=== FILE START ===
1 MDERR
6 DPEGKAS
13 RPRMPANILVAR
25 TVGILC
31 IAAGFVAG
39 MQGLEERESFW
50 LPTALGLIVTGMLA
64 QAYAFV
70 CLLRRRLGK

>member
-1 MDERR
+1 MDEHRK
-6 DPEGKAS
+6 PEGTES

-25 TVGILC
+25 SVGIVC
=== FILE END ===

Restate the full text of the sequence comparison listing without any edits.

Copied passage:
1 MDERR
6 DPEGKAS
13 RPRMPANILVAR
25 TVGILC
31 IAAGFVAG
39 MQGLEERESFW
50 LPTALGLIVTGMLA
64 QAYAFV
70 CLLRRRLGK

>member
-1 MDERR
+1 MDEHRK
-6 DPEGKAS
+6 PEGTES

-25 TVGILC
+25 SVGIVC